I’ve done this many many times, but this was one of the funnest/Smoothest removals so it really sticks out in my mind.
 
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Christrees

Active Member
Location
New York
Agreed, but I’d argue that natural crotch rigging takes ALOT more skill. Friction is the biggest variable, which can change with the same point as it wears in.
I agree with you... natural crotch rigging does take alot of skill and experience. Especially when your making your own crotch in the wood when blocking down. It has to be just right because if it don't feed your going to snap your rope. If it's a good size piece. I actually enjoy natural crotch rigging. I'm good and fast. I've just wanted to try all this new rigging gear out. Well it is new to me.
 

treesap

Well-Known Member
Location
east TN
I probably shouldnt be learning how to rig online, most of what I learn is guidelines (Like carabiners having to be 3 action auto locking with a 23Kn MBS)

after the guidelines, im mostly self taught, although from my working alongside others, ive found there is no replacement for on the job training
 

flushcut

Well-Known Member
Location
Delavan, WI
given that modern gear is so strong and available that technique should stay in retirement. Fraught with danger!
But a technique worth knowing. I mostly use blocks for everything lowering related but there have been times when knowing how to groove a trunk and set lines saved the day. Natty crotch gone but not forgotten. That should be a bumper sticker.
 

Treezybreez

Well-Known Member
Location
Lancaster, SC
Really? What's dangerous about it. I've never had a problem doing it. I've been doing it for years. And before that watched our old climber that passed do it for year and years.
There was a climber accident mentioned here on Treebuzz, where the rope popped out of the V and the climber fell to his death.
 

treesap

Well-Known Member
Location
east TN
It's silly not to stay on spurs and flip line while lowering off a spar with a questionable technique.

I munter-hitch down spars on a pull line, occasionally, always with life- support.
exactly, the double tie in rule should also cover anything that may whip the tree around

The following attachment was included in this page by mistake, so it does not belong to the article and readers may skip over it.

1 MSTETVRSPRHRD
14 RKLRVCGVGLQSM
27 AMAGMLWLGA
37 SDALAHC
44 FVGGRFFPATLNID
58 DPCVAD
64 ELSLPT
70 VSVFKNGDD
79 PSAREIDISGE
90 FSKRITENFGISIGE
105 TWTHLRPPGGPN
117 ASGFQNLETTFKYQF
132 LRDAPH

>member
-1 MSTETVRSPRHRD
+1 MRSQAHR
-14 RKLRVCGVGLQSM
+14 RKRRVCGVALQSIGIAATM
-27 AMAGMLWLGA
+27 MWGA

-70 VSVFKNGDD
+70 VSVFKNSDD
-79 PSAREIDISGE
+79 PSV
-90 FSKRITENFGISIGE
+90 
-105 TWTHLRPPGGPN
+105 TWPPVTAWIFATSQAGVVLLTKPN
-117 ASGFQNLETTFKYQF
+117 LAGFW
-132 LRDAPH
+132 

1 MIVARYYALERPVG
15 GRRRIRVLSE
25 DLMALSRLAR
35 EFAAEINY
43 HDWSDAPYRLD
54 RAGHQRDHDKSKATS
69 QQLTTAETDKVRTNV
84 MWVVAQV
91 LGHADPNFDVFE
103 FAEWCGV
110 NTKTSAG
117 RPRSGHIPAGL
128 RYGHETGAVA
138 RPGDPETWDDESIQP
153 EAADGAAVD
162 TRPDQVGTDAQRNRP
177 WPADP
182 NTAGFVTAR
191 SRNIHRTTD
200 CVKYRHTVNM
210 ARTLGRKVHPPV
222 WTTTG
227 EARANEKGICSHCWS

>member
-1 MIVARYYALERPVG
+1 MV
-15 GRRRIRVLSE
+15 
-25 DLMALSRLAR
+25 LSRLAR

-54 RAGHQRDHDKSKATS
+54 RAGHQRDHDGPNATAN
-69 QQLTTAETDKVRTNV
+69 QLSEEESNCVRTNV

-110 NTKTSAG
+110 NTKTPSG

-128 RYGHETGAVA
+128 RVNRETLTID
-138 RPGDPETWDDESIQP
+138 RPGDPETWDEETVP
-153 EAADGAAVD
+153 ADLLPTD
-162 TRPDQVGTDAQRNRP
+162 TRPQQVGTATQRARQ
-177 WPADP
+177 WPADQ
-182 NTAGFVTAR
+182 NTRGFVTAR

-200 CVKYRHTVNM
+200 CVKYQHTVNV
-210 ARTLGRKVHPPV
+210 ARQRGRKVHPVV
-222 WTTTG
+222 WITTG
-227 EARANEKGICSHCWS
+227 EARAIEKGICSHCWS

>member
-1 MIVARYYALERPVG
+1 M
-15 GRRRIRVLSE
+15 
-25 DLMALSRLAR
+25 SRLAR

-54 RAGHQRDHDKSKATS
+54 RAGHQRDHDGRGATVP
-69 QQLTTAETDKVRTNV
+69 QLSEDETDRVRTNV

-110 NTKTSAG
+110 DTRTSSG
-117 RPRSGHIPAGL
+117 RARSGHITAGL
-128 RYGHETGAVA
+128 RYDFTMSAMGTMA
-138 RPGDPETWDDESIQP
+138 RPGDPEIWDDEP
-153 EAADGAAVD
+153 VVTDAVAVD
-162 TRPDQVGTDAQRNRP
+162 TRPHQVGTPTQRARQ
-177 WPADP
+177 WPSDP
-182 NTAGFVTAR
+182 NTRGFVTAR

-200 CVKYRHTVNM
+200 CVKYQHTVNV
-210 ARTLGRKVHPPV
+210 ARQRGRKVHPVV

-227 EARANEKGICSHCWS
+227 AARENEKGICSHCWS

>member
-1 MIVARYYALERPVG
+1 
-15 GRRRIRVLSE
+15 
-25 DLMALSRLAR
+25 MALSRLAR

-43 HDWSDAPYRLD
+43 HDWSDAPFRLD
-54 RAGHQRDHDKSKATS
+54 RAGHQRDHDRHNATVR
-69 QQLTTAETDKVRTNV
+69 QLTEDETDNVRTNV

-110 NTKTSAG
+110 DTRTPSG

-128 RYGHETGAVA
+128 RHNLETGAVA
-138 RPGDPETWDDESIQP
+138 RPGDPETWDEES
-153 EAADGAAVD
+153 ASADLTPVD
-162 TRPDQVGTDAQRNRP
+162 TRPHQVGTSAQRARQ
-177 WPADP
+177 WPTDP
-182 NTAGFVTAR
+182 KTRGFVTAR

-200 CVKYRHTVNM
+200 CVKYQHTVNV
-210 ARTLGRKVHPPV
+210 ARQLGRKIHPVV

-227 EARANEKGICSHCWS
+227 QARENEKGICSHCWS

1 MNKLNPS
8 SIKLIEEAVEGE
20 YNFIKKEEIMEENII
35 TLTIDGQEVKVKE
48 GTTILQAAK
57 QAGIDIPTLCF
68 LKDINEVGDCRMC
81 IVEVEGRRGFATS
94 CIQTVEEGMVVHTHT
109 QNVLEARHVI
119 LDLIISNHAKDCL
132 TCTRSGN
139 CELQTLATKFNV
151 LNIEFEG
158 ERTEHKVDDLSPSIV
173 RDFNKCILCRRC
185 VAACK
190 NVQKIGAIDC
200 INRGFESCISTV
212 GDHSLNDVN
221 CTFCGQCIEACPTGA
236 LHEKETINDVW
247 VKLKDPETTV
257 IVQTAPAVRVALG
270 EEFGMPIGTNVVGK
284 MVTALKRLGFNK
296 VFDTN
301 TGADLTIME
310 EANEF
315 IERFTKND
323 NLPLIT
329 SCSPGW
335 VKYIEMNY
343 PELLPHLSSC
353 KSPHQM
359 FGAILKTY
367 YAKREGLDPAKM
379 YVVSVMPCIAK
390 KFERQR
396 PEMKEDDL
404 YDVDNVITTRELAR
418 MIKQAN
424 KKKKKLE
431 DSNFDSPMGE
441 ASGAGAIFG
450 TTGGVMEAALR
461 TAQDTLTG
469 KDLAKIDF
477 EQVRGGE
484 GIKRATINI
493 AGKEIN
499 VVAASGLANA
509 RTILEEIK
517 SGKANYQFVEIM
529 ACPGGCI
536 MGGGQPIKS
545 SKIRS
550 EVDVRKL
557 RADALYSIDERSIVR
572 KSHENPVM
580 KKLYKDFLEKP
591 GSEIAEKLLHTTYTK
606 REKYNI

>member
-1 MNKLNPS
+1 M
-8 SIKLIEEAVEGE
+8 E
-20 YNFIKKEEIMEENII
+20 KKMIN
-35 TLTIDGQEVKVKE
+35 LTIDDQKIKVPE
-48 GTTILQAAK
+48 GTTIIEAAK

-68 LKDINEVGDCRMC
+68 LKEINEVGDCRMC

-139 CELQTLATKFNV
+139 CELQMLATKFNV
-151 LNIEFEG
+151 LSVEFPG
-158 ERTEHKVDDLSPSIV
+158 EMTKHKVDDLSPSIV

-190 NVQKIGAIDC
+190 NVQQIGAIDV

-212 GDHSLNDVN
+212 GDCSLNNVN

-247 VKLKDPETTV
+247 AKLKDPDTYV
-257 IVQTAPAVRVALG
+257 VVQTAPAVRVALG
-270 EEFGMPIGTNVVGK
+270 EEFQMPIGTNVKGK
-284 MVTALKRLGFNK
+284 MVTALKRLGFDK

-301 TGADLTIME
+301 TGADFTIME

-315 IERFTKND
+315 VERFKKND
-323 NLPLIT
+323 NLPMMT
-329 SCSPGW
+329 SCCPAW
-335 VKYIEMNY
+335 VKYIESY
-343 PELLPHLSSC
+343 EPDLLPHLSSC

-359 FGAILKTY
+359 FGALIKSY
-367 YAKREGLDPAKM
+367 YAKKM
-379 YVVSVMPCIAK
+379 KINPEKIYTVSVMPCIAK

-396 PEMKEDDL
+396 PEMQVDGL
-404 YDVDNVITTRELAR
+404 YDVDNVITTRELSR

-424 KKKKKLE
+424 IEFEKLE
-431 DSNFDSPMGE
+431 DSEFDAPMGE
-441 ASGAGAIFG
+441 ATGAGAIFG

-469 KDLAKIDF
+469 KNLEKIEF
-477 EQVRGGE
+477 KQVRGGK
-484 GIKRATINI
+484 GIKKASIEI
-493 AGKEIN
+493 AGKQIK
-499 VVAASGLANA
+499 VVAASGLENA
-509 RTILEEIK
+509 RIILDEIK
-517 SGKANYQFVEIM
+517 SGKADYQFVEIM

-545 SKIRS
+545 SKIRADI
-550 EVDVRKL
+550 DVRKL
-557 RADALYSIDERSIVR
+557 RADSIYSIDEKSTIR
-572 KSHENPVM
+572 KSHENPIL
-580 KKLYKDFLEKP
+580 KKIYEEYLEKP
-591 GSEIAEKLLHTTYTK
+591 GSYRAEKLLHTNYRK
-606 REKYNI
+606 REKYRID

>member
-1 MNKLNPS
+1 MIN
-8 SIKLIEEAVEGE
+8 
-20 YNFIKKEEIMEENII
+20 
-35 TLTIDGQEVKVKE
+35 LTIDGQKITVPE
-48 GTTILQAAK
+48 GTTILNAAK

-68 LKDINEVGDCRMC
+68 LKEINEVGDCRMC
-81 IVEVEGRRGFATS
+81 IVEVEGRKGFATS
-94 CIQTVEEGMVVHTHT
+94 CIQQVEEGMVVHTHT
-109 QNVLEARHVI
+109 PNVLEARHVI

story time:
I was removing a limb on a small tree that I was removing for a friend a few months ago, was too small to climb but just big enough to be a hassle, set a line in a tree behind me, swung over, and put my lanyard around the smaller tree, and dug my spurs in
cut the limb off, it pinched my saw, so I gave it a shove, it flipped completely over, and landed on me (I think the tip was snagged and I didnt notice), if I didnt have that second tie in, I wouldn't have fallen to the ground but would have taken a hell of a swing back into the tree my main TIP was in, because the shock of a 40 ish pound tree limb slamming into me


moral of the story: dont be stupid, and engage safety squints
 

rico

Well-Known Member
Location
redwoods
I've noticed a trend of certain persons advocating for the use of some less than stellar techniques/ideas around here lately. Are the inmates running the asylum?
 
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TheTreeSpyder

Well-Known Member
Location
Florida>>> USA
Some things; best to study to understand not to invoke mostly (Dutch example theory).
Any kind of wood pocket gives more un-inspectable(beyond whiffs of smoke), thermally insulated rope glazing pocket , heat build up etc. as aggravating conditions and examples of what not to build towards. Also to make it worse should go deep in thick bark to get to well into meat of log, that is probably heaviest wood species then. And is unimagine-able (even to me) deep in pine sap cut on a hot day :crying: (and i ain't known for smileys) !